"You can't sing anymore, you can't dance anymore, you can't drive anymore -- but you can still write," she says.

Monday, June 10, 2013

Monday Music - Prodigal Song


500 Miles
If you miss the train I'm on
You will know that I have gone;
You can hear the whistle blow a hundred miles.
A hundred miles, a hundred miles,
A hundred miles, a hundred miles;
You can hear the whistle blow a hundred miles.

Lord, I'm one, Lord, I'm two,
Lord, I'm three, Lord, I'm four,
Lord, I'm five hundred miles away from my home.
Five hundred miles, five hundred miles,
Five hundred miles, five hundred miles;
Lord, I'm five hundred miles away from my home.

Had to have my day;
Had to get my way;
I thought I'd take the world by the tail.
Had to search for me-
Break away, get free,
And I found I'm free to fail.

Not a shirt on my back,
Not one penny to my name;
Lord, I can't, I can't go home this-a-way.
This-a-way, this-a-way,
This-a-way, this-a-way;
Lord, I can't, I just can't go home this-a-way.

More and more each day,
My thoughts steal away
To the place where I belong.
A still small voice inside
Says, "Lay down your foolish pride,
And just admit that you were wrong."

So if you hear the train I'm on,
You will know that I have gone;
You can hear the whistle blow-
You can hear the whistle blow-
You can hear that whistle blow a hundred miles.
A hundred miles.
A hundred miles.

Words & Music by  Hedy West, Atzal Music (ASCAP). © 1970 Warner Bros. Records Inc. Additional  Break Words and Music by Dave Burkum.  © Copyright 1994 by Dave Burkum.

Sunday, June 09, 2013

Sunday Supplication - Lead and Keep Your Church

O Lord God, lead and keep your Church by your steadfast grace and love. Help us to proclaim your truth with boldness. Help us to act justly, to love mercy, and to walk humbly with you.

We see our sin and we recognize our need for forgiveness and transformation.  We are thankful for your promise to forgive us and purify us as we confess our sins. So hear each of us now as we confess our sins and look to you for forgiveness.

As you have forgiven us our sins, help us to be quick to forgive those who have sinned against us.

Help us to know you more and more each day as we follow Christ, listen to your word, and surrender ourselves to your Spirit. Lead, teach, transform, shape, and strengthen us, that we might delight in your will, and walk in your ways to the glory of your name.

Through Christ, we pray. Amen.

Friday, June 07, 2013

Friday Friends - Let's Go Fishing!

Last year, my friend, Kris Pierson, caught this 5 lb. muskie when we were fishing on Crystal Lake in Burnsville. Saturday, June 8, I'm fishing on Crystal Lake again with Kris and a number of other friends from Valley Christian Church. We'll be fishing all morning and then having lunch together at one of the park shelters. Here's a link to information about where we'll be and what we're doing. According to the forecast, it should be a perfect day.

CLICK HERE if you'd like to join the fun.

Thursday, June 06, 2013

Thursday Thinking about Friday Friends

Click Here for complete information.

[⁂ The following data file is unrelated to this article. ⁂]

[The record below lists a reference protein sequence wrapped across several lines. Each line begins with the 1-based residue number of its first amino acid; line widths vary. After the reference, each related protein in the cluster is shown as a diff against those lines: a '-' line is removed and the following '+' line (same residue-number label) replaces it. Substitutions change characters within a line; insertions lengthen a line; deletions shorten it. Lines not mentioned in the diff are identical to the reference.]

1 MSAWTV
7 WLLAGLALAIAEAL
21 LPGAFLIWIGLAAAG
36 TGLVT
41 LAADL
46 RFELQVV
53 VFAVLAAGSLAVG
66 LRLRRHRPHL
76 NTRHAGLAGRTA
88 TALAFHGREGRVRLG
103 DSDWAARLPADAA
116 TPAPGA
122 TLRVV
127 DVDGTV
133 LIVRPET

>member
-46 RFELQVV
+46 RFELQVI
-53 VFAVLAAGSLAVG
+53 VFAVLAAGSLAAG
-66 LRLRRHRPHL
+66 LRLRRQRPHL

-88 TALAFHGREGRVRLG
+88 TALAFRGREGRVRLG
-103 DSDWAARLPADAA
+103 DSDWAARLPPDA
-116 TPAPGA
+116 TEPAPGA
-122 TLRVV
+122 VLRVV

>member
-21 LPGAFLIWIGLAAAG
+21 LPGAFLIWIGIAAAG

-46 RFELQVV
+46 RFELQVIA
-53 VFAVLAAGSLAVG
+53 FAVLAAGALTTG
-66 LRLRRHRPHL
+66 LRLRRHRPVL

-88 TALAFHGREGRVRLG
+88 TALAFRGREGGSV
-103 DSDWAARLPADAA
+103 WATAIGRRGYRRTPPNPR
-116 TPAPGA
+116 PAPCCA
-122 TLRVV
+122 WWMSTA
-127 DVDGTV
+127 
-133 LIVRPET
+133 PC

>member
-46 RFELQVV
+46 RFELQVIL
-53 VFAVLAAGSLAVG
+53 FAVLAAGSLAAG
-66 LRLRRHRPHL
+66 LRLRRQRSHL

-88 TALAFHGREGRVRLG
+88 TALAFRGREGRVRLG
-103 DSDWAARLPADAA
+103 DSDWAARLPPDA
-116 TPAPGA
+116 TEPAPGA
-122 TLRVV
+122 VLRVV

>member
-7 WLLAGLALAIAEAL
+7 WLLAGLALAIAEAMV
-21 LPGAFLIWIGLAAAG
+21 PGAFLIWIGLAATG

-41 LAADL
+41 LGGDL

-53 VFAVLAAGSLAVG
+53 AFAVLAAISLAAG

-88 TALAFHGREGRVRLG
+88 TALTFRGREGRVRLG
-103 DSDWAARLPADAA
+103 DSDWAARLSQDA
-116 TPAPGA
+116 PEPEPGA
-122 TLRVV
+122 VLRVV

Thursday Thinking - Mouths and Hearts

Jesus said, "Good people have good things saved in their hearts. That’s why they say good things. But those who are evil have hearts full of evil, and that’s why they say things that are evil. What people say with their mouths comes from what fills their hearts."

I know Jesus was certainly talking about a lot more than profanity or course language here, but profanity and course language must certainly be included. The importance of our words and what they reveal about our hearts is something Jesus calls his followers to take seriously.

On her Wrestling with Angels blog, Carolyn Arends recently posted a thoughtful piece about Christians and cussing. It was also published in Christianity Today magazine. It's worth reading and provides some humble and practical ideas worth considering.

I especially appreciated her insights about how profanity is often an expression of anger or contempt harbored in the heart.  Read the Complete Post: The Trouble with Cussing Christians.
Here is an excerpt:
All language is a kind of social contract. We agree—as heirs of centuries of etymological development—to call the pointy thing in our arm an elbow, just like we agree to label things we find despicable with words we identify as profane. The words themselves hold only the power we give them. But curse words tend to be powerful indeed, because to linguistically reduce something or someone to the level of biological functions (and their resultant products) is almost always an act of contempt. And contempt is toxic.
In his book Blink, Malcolm Gladwell describes the work of psychologist John Gottman. In Gottman's lab, spouses were asked to discuss something mildly contentious while sensors recorded their physiological responses. After years of studying the nuances of these exchanges, Gottman became startlingly successful at predicting which couples would divorce. The most telling indicators, he claims, are expressions of contempt. An eye roll or a mildly disdainful put-down was more worrisome than outright conflict. In fact, the presence of contempt in a marriage affects not only the survival of the relationship, but even the immune systems of the parties involved; spouses who live with chronic contempt get more colds than those who don't.

Contempt is a mixture of anger and disgust, expressed from a position of superiority. It denigrates, devalues, and dismisses. It's not hard to understand why even subtle levels of contempt are damaging—not only in marriages but in all human interaction.